Mistake #8: Forgetting to keep an eye out for pests

Three container grown tomatoes plants stunted by pest issues.
Pests can attach container-grown tomatoes as easily as tomatoes grown in the ground.

The first year we grew tomatoes in containers on our deck, I naively thought we didn’t need to worry about pests. Pests usually come from the soil, and since my tomatoes weren’t growing in the ground, I thought I didn’t need to worry about pests.

I was further comforted by the fact that we were using brand-new, sterile potting soil that should be free of pests. 

Then the tomato hornworms struck, and they struck hard. We kept our tomatoes on a part of our deck that we don’t frequent, so I didn’t notice that we had a problem until it was far too late.

Tomato hornworm on plant.

The hornworms had eaten the entirety of three plants before I even realized we had them.

We were able to save a few of our plants from further devastation by relocating the worms, but the damage had already been done to those plants that got eaten. 

All this to say, keep a close eye on your potted tomatoes. They can still get hit hard with pests even if they’re nowhere near the ground. Most pests can be thwarted if you catch them early enough.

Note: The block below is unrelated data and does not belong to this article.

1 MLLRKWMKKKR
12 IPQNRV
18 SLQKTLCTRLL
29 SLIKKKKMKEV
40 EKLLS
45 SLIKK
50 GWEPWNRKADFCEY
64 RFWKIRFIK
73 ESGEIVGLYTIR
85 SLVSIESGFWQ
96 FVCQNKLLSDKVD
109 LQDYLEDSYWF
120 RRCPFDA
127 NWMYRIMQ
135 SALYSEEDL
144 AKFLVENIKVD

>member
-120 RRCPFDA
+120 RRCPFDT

Tomatoes growing in containers

Growing tomatoes in containers is indeed much different from growing them in the ground, but equally rewarding. If you don’t have the best soil or sun in your yard, or perhaps you don’t have yard space for a garden, growing in pots is a wonderful option. Just make sure you work to avoid these mistakes so you have plenty of beautiful tomatoes to add to your salads, soups, and sandwiches this year!

Get the famous Rural Sprout newsletter delivered to your inbox.

Including Sunday ramblings from our editor, Tracey, as well as “What’s Up Wednesday” our roundup of what’s in season and new article updates and alerts.

We respect your email privacy

Meredith Skyer

Meredith Skyer is a writer, artist, and homesteader residing in Western New York with her husband and menagerie of farm critters.

She has spent the last 12 years learning and implementing a myriad of homesteading skills, specializing in growing food and animal husbandry. Her biggest passion is working in conjunction with the natural world to harvest healthy, organic food from her own backyard.

Meredith is a freelance writer and founder of Backyard Chicken Project, a place for crazy chicken people to gather, learn, and share in their love of chickens. She also contributes articles to Mother Earth News Online, From Scratch Magazine, and Grit.

Meredith works from her woodland homestead where she spends her days writing, creating animal-inspired art, and chasing after her flock of chickens.

You can visit her at